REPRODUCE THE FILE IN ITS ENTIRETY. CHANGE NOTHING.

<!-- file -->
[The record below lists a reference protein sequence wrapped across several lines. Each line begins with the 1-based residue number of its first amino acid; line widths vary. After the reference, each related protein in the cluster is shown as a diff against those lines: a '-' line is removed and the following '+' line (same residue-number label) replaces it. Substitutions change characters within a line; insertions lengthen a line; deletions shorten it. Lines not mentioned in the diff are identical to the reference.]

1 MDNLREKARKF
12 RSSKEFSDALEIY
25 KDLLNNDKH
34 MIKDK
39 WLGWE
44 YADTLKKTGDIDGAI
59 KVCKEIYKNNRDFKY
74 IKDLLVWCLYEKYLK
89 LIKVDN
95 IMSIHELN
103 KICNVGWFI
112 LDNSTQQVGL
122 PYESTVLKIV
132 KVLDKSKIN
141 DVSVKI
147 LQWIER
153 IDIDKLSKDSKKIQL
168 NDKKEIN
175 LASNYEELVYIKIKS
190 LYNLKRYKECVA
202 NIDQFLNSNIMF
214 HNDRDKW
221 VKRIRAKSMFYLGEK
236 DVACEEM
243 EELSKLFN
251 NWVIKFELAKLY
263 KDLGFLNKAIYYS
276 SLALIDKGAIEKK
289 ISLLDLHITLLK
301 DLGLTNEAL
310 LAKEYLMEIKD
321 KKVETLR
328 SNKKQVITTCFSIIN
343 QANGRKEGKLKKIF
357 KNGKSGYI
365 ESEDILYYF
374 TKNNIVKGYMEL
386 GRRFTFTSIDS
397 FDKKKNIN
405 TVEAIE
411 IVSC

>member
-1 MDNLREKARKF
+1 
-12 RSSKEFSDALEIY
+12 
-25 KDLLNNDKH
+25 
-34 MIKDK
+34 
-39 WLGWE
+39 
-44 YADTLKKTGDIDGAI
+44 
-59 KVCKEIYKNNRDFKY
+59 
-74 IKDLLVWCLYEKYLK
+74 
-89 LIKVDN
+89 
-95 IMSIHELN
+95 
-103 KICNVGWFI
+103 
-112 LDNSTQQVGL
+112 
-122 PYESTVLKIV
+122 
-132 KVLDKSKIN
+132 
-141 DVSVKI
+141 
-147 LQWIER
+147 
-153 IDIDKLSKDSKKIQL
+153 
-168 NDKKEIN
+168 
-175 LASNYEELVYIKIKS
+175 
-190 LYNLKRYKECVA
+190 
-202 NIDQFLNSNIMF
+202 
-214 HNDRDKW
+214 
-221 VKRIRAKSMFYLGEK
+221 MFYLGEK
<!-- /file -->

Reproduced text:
[The record below lists a reference protein sequence wrapped across several lines. Each line begins with the 1-based residue number of its first amino acid; line widths vary. After the reference, each related protein in the cluster is shown as a diff against those lines: a '-' line is removed and the following '+' line (same residue-number label) replaces it. Substitutions change characters within a line; insertions lengthen a line; deletions shorten it. Lines not mentioned in the diff are identical to the reference.]

1 MDNLREKARKF
12 RSSKEFSDALEIY
25 KDLLNNDKH
34 MIKDK
39 WLGWE
44 YADTLKKTGDIDGAI
59 KVCKEIYKNNRDFKY
74 IKDLLVWCLYEKYLK
89 LIKVDN
95 IMSIHELN
103 KICNVGWFI
112 LDNSTQQVGL
122 PYESTVLKIV
132 KVLDKSKIN
141 DVSVKI
147 LQWIER
153 IDIDKLSKDSKKIQL
168 NDKKEIN
175 LASNYEELVYIKIKS
190 LYNLKRYKECVA
202 NIDQFLNSNIMF
214 HNDRDKW
221 VKRIRAKSMFYLGEK
236 DVACEEM
243 EELSKLFN
251 NWVIKFELAKLY
263 KDLGFLNKAIYYS
276 SLALIDKGAIEKK
289 ISLLDLHITLLK
301 DLGLTNEAL
310 LAKEYLMEIKD
321 KKVETLR
328 SNKKQVITTCFSIIN
343 QANGRKEGKLKKIF
357 KNGKSGYI
365 ESEDILYYF
374 TKNNIVKGYMEL
386 GRRFTFTSIDS
397 FDKKKNIN
405 TVEAIE
411 IVSC

>member
-1 MDNLREKARKF
+1 
-12 RSSKEFSDALEIY
+12 
-25 KDLLNNDKH
+25 
-34 MIKDK
+34 
-39 WLGWE
+39 
-44 YADTLKKTGDIDGAI
+44 
-59 KVCKEIYKNNRDFKY
+59 
-74 IKDLLVWCLYEKYLK
+74 
-89 LIKVDN
+89 
-95 IMSIHELN
+95 
-103 KICNVGWFI
+103 
-112 LDNSTQQVGL
+112 
-122 PYESTVLKIV
+122 
-132 KVLDKSKIN
+132 
-141 DVSVKI
+141 
-147 LQWIER
+147 
-153 IDIDKLSKDSKKIQL
+153 
-168 NDKKEIN
+168 
-175 LASNYEELVYIKIKS
+175 
-190 LYNLKRYKECVA
+190 
-202 NIDQFLNSNIMF
+202 
-214 HNDRDKW
+214 
-221 VKRIRAKSMFYLGEK
+221 MFYLGEK